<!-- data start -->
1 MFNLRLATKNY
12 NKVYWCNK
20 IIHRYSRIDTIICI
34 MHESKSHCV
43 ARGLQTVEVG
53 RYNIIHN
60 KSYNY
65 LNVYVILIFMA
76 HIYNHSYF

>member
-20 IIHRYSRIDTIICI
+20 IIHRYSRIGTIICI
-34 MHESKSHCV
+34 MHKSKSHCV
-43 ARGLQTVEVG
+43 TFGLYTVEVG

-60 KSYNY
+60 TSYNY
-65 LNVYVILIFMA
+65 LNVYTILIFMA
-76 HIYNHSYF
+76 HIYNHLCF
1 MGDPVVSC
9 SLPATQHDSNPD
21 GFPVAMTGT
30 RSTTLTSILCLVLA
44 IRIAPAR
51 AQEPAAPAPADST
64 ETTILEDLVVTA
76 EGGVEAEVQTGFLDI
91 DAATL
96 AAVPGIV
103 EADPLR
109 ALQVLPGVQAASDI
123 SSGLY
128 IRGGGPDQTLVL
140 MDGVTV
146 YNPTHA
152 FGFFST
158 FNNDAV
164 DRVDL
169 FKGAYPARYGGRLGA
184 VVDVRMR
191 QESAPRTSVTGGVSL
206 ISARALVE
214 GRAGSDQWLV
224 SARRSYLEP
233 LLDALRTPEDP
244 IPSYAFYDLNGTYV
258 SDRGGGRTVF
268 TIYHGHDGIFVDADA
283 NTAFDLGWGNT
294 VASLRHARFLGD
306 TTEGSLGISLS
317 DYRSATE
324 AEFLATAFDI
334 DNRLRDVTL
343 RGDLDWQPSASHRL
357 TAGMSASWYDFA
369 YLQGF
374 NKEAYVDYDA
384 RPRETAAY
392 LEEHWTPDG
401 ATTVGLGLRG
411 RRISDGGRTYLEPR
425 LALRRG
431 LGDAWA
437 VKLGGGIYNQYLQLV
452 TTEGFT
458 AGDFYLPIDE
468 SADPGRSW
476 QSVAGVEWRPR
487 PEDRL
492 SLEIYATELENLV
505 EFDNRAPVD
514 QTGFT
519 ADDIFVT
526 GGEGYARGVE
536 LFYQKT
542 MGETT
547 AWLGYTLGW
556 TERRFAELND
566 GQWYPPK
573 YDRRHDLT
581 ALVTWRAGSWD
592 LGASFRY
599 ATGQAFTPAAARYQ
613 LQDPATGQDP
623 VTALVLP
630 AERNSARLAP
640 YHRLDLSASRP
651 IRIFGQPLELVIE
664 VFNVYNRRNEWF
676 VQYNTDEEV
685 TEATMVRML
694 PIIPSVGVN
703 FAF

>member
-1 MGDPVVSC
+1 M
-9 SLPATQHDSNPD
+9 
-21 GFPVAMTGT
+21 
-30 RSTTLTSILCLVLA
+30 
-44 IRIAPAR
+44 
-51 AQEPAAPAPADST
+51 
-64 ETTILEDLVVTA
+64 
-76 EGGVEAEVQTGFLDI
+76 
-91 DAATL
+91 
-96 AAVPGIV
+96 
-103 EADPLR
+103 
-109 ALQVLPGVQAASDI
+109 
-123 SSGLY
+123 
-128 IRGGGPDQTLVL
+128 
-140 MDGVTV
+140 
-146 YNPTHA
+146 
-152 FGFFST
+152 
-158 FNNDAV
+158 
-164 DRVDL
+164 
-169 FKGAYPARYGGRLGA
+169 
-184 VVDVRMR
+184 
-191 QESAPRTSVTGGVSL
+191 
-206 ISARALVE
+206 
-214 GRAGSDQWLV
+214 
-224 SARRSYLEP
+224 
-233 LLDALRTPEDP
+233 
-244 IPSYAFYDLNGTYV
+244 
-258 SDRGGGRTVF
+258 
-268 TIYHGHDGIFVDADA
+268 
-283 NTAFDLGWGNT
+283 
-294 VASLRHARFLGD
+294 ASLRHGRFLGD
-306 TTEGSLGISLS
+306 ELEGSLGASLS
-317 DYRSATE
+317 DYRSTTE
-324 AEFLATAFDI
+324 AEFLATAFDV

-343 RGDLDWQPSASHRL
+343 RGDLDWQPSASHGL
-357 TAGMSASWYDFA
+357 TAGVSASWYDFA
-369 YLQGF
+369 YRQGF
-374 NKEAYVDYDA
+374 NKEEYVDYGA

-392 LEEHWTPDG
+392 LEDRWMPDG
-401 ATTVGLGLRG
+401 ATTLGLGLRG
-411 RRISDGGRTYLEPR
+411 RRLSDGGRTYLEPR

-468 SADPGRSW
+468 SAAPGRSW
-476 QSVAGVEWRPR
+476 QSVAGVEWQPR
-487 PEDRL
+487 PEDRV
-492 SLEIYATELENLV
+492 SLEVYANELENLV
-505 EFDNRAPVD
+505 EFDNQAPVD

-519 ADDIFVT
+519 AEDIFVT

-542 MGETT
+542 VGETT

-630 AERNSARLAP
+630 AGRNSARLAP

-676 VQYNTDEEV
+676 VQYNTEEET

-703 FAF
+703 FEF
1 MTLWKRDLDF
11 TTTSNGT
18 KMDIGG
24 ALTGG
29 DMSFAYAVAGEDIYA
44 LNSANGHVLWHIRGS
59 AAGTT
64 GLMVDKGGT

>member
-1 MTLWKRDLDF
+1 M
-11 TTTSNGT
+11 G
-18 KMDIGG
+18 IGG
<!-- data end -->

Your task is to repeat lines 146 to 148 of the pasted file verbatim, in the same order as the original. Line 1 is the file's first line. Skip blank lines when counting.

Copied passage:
+214 
-224 SARRSYLEP
+224 